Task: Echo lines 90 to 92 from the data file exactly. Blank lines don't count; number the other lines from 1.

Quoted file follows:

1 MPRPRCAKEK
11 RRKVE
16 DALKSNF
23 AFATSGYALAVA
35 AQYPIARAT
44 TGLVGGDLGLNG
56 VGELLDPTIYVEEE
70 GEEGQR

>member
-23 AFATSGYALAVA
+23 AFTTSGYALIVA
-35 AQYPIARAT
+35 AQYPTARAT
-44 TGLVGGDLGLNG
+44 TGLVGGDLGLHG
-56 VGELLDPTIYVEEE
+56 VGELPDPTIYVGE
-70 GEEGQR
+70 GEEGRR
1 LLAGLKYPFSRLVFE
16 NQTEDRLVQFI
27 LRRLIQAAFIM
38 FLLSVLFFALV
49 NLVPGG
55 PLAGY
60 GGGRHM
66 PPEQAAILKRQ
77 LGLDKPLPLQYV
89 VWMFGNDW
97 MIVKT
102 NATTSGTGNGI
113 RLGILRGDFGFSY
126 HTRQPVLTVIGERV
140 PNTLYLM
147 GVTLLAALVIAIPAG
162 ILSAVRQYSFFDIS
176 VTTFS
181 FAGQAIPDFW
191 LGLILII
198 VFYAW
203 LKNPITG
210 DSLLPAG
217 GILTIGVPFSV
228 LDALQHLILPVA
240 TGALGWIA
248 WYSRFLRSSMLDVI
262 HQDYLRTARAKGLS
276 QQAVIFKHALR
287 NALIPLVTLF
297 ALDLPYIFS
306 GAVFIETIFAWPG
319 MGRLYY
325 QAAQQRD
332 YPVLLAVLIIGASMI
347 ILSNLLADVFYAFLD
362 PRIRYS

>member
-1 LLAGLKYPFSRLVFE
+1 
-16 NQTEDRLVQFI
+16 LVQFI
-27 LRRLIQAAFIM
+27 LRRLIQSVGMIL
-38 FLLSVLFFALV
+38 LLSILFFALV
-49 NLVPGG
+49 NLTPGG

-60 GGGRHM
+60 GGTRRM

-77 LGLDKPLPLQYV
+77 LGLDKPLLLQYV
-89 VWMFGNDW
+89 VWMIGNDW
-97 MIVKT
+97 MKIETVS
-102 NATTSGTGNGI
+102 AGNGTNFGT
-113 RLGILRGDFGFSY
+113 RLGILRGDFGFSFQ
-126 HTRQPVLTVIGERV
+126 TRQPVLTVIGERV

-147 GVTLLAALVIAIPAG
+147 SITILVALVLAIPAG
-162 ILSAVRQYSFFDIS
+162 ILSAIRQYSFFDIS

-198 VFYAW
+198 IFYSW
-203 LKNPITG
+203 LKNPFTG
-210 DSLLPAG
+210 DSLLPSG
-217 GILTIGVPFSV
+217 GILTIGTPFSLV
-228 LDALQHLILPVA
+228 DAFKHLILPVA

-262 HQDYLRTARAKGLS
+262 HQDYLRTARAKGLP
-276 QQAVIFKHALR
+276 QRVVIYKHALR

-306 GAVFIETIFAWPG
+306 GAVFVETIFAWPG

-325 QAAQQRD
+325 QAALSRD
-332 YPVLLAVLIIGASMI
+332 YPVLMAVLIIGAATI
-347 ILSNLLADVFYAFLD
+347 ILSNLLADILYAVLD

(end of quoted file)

-210 DSLLPAG
+210 DSLLPSG
-217 GILTIGVPFSV